• If the transaction involved the proceeds of unlawful activity, knowing that the transaction was designed in whole or in part to avoid a transaction reporting requirement under State or Federal law, the conduct violates § 1956(a)(2)(B)(ii).

There is a separate group of money laundering sting (sometimes called "reverse money laundering") provisions that cover circumstances where representations about purported SUA money or property are made by law enforcement officers or cooperators. The representation must be "made by a law enforcement officer or by another person at the direction of, or with the approval of, a Federal official authorized [in 18 U.S.C. § 1956(e)] to investigate or prosecute violations of [18 U.S.C. § 1956]." 18 U.S.C. § 1956(a)(3). As with normal domestic money laundering, the defendant must conduct (or attempt or conspire to conduct) a financial transaction as defined in § 1956(c)(4).

There are three money laundering sting crimes, determined by the defendant's intent:

  • If the transaction was done with the intent to promote the carrying on of an SUA, the conduct violates § 1956(a)(3)(A).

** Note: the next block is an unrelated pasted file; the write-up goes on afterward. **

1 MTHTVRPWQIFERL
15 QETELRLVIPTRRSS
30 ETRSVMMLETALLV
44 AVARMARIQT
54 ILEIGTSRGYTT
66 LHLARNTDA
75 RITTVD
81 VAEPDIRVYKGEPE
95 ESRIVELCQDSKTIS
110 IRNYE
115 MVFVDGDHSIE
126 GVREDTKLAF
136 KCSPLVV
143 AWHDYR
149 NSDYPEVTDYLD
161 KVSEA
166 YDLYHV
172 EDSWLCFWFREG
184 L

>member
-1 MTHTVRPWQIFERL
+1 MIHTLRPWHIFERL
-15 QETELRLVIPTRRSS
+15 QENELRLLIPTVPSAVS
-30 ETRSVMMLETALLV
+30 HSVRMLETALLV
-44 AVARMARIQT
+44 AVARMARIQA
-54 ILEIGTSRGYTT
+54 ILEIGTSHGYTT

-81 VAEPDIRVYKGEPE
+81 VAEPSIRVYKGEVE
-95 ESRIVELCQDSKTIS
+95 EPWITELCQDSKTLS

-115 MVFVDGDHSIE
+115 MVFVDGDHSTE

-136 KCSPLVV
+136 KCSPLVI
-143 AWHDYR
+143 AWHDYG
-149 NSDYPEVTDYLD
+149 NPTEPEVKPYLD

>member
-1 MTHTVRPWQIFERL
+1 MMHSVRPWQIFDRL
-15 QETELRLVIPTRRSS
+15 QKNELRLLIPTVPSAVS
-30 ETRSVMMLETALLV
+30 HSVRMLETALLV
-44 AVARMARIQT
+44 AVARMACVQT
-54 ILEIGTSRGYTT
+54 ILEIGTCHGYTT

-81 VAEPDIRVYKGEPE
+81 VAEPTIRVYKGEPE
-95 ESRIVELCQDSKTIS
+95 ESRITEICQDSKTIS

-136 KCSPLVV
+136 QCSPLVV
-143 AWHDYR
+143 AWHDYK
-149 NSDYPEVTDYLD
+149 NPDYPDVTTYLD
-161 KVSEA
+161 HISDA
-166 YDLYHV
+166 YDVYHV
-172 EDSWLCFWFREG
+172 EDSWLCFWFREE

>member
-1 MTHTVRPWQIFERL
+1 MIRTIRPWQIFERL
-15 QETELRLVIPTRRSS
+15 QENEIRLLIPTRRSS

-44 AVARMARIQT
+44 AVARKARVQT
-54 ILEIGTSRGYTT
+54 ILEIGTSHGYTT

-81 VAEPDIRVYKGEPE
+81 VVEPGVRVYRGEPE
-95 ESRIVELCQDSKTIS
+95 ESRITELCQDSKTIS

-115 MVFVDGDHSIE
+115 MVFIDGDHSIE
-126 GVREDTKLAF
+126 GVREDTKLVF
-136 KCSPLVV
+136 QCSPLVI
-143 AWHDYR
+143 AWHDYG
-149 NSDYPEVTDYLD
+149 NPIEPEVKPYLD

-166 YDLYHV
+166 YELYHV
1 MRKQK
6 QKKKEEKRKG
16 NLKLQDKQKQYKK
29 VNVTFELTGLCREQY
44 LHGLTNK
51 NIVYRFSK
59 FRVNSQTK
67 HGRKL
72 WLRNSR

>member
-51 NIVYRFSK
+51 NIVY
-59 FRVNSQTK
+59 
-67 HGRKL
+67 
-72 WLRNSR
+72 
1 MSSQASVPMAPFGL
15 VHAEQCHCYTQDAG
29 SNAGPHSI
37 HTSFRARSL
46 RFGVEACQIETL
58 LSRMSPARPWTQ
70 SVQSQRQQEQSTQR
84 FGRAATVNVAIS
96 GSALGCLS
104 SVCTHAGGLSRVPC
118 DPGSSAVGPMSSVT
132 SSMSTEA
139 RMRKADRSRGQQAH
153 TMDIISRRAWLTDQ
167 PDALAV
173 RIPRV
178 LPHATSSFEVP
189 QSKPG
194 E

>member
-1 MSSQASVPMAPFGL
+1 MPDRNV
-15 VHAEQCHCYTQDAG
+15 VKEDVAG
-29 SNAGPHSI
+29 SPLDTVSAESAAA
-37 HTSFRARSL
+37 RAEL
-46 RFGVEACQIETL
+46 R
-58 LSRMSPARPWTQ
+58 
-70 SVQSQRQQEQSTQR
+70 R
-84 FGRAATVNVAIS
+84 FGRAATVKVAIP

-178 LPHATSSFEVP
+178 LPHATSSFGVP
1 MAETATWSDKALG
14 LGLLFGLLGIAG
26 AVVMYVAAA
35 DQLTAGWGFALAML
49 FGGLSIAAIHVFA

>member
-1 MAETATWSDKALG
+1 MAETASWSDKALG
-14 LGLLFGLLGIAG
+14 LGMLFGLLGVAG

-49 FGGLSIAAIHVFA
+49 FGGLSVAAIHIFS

• If it was done knowing that the transaction was designed in whole or in part to conceal or disguise the nature, the location, the source, the ownership, or the control of the proceeds of an SUA, the conduct violates § 1956(a)(3)(B).
  • If it was done knowing that the transaction was designed in whole or in part to avoid a transaction reporting requirement under State or Federal law, the conduct violates § 1956(a)(3)(C).

The final provision is § 1957, the money spending crime. It must be shown that the defendant knowingly conducted (or attempted or conspired to conduct) a monetary transaction involving money or property derived from an SUA of a value greater than $10,000. "Section 1957 may be used to prosecute someone for using SUA proceeds to buy a car, to invest in securities, or simply to make a deposit into a bank." The Money Laundering Statutes, supra at 29.